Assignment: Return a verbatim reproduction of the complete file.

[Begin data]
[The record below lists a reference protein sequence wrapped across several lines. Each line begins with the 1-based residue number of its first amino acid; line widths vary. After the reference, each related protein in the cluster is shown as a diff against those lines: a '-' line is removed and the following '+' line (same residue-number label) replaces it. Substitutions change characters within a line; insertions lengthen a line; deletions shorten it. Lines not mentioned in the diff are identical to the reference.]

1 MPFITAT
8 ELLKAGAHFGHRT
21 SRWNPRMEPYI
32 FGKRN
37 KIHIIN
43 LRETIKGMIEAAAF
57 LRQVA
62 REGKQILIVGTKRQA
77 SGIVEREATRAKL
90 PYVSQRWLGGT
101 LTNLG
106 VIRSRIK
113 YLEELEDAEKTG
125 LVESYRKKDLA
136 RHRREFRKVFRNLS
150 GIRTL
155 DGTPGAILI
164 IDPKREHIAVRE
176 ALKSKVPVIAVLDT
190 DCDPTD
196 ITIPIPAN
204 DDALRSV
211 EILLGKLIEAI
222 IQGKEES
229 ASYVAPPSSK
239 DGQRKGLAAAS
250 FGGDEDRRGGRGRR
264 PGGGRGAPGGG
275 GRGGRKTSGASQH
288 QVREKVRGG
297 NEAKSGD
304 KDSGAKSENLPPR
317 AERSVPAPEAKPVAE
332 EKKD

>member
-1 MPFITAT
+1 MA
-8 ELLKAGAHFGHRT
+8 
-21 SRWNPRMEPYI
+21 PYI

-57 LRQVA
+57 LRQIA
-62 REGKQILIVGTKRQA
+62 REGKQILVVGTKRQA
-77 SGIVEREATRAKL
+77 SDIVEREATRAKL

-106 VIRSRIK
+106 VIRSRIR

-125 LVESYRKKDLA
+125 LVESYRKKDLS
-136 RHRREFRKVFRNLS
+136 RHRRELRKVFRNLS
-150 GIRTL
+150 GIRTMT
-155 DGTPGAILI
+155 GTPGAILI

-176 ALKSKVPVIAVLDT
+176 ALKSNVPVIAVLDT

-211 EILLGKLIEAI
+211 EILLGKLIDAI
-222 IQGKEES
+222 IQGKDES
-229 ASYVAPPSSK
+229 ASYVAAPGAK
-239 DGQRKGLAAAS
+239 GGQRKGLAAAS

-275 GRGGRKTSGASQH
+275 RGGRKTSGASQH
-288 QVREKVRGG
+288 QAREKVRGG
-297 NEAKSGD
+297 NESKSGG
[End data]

[The record below lists a reference protein sequence wrapped across several lines. Each line begins with the 1-based residue number of its first amino acid; line widths vary. After the reference, each related protein in the cluster is shown as a diff against those lines: a '-' line is removed and the following '+' line (same residue-number label) replaces it. Substitutions change characters within a line; insertions lengthen a line; deletions shorten it. Lines not mentioned in the diff are identical to the reference.]

1 MPFITAT
8 ELLKAGAHFGHRT
21 SRWNPRMEPYI
32 FGKRN
37 KIHIIN
43 LRETIKGMIEAAAF
57 LRQVA
62 REGKQILIVGTKRQA
77 SGIVEREATRAKL
90 PYVSQRWLGGT
101 LTNLG
106 VIRSRIK
113 YLEELEDAEKTG
125 LVESYRKKDLA
136 RHRREFRKVFRNLS
150 GIRTL
155 DGTPGAILI
164 IDPKREHIAVRE
176 ALKSKVPVIAVLDT
190 DCDPTD
196 ITIPIPAN
204 DDALRSV
211 EILLGKLIEAI
222 IQGKEES
229 ASYVAPPSSK
239 DGQRKGLAAAS
250 FGGDEDRRGGRGRR
264 PGGGRGAPGGG
275 GRGGRKTSGASQH
288 QVREKVRGG
297 NEAKSGD
304 KDSGAKSENLPPR
317 AERSVPAPEAKPVAE
332 EKKD

>member
-1 MPFITAT
+1 MA
-8 ELLKAGAHFGHRT
+8 
-21 SRWNPRMEPYI
+21 PYI

-57 LRQVA
+57 LRQIA
-62 REGKQILIVGTKRQA
+62 REGKQILVVGTKRQA
-77 SGIVEREATRAKL
+77 SDIVEREATRAKL

-106 VIRSRIK
+106 VIRSRIR

-125 LVESYRKKDLA
+125 LVESYRKKDLS
-136 RHRREFRKVFRNLS
+136 RHRRELRKVFRNLS
-150 GIRTL
+150 GIRTMT
-155 DGTPGAILI
+155 GTPGAILI

-176 ALKSKVPVIAVLDT
+176 ALKSNVPVIAVLDT

-211 EILLGKLIEAI
+211 EILLGKLIDAI
-222 IQGKEES
+222 IQGKDES
-229 ASYVAPPSSK
+229 ASYVAAPGAK
-239 DGQRKGLAAAS
+239 GGQRKGLAAAS

-275 GRGGRKTSGASQH
+275 RGGRKTSGASQH
-288 QVREKVRGG
+288 QAREKVRGG
-297 NEAKSGD
+297 NESKSGG